Photo of the Pike Place Market in Seattle, US The Pike Place Market in Seattle, US, is a popular outlet for local seafood.

It also levels the playing field because all fishers can be certain that their counterparts in the fishery are complying with the same regulations.

Transferability of quota in a mixed-species fishery means fishers can eliminate discards and waste within the fishery by transferring the necessary quota for non-target species between vessels.

Currently, 300 Canadian vessels participate in the IGF under a single management plan with strict and fully accountable output controls in place for more than 70 species, with up to five management areas per species. There is only one logbook across all fishing sectors, streamlining data collection. All data collected, while managed by a private company, remains the property of businesses or vessels from which it is collected. Skippers and crew have also been trained to take on the role of on-board observers as the data can be validated through electronic monitoring and this brings down the cost for operators.

Wayne Dredge says learning about the traceability built into the IGF in Canada was a light-bulb moment.

“Australian fisheries are environmentally sustainable but don’t do enough to prove it,” he says. Fishers unload at a port and the fish they catch makes its way to consumers through myriad wholesalers and retailers. They are invisible to their consumers and this disconnect translates into a loss of social licence and understanding of their sustainability credentials and professionalism.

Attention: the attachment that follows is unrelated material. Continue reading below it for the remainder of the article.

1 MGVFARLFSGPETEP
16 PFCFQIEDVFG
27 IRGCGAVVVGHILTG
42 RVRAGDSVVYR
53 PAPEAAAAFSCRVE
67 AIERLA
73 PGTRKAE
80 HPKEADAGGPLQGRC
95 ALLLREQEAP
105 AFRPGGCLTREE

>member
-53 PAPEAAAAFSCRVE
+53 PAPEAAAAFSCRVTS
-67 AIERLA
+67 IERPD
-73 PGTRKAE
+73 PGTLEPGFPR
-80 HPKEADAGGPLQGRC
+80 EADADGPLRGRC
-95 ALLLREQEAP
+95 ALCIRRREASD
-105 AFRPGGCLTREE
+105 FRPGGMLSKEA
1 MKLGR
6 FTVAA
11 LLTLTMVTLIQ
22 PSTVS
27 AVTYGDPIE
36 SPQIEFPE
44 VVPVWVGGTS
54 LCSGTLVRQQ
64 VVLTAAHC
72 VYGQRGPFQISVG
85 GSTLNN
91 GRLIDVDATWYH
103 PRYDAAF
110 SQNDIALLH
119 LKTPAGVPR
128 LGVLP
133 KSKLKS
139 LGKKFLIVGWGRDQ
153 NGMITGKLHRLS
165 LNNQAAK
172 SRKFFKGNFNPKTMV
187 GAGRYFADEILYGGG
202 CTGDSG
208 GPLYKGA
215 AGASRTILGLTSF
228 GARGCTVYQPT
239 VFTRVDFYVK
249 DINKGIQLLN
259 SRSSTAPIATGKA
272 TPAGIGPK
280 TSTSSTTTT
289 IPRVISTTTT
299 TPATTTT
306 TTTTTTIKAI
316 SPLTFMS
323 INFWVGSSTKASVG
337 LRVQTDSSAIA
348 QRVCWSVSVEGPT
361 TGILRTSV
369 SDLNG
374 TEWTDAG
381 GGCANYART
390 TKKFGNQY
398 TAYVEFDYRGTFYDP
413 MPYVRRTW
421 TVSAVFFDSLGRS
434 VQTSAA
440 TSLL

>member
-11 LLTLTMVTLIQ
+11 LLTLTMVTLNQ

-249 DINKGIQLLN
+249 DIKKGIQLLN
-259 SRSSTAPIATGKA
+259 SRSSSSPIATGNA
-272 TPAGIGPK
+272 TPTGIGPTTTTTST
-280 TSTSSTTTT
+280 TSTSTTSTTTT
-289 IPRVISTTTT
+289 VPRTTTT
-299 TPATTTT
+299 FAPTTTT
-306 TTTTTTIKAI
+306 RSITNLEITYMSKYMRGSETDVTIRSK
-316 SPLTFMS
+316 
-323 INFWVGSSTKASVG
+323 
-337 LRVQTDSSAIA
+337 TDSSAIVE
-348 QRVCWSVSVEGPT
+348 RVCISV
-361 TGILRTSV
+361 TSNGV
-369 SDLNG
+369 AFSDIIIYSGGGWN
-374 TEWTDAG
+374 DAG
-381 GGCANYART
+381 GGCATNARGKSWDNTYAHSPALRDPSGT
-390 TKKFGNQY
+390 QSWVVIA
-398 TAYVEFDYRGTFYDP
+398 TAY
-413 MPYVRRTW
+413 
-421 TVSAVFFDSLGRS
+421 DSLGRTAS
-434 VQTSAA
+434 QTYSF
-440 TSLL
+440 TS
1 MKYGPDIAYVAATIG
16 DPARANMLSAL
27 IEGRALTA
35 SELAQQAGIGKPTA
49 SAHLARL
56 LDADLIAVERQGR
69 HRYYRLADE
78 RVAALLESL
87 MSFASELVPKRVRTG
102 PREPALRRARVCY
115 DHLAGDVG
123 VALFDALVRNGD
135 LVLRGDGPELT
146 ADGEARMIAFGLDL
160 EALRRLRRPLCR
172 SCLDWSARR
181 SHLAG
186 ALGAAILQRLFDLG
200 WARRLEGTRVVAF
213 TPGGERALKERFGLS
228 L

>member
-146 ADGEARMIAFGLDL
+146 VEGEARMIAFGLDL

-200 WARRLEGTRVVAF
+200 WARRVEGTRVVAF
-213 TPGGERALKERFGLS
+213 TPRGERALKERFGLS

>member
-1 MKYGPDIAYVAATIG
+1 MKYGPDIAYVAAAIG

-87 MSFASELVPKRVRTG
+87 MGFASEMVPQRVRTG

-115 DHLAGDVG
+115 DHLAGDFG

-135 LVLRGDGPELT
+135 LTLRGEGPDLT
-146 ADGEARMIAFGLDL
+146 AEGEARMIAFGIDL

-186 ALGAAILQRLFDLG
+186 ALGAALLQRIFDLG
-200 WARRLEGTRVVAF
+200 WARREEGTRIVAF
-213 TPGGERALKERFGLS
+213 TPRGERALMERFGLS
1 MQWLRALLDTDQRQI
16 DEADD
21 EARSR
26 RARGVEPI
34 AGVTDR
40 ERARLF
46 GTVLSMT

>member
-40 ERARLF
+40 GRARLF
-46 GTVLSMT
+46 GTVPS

Management in the EU

In contrast to the positive turnaround for the IGF in Canada, Wayne Dredge’s Nuffield report contends that EU fisheries provide an example of regulation imposed without industry consultation and guided primarily by political objectives.

EU fish stocks are a shared resource between the 28 member states, each of which has ownership over 12 nautical miles from their coastline.  All other waters out to the 200 nautical miles line, which was the traditional exclusive economic zone for each member, is now common water that can be accessed by all EU fishing vessels who possess licences and quota for the respective region.

Member states all receive an annual quota for these common zones that is based on historical catch. The quotas, along with technical measures and input controls decided by the EU governance bodies, are the result of political rather than scientific processes.

Wayne Dredge says the discard ban imposed in 2014 is an example of those politics combined with restrictive regulations that make innovation impossible.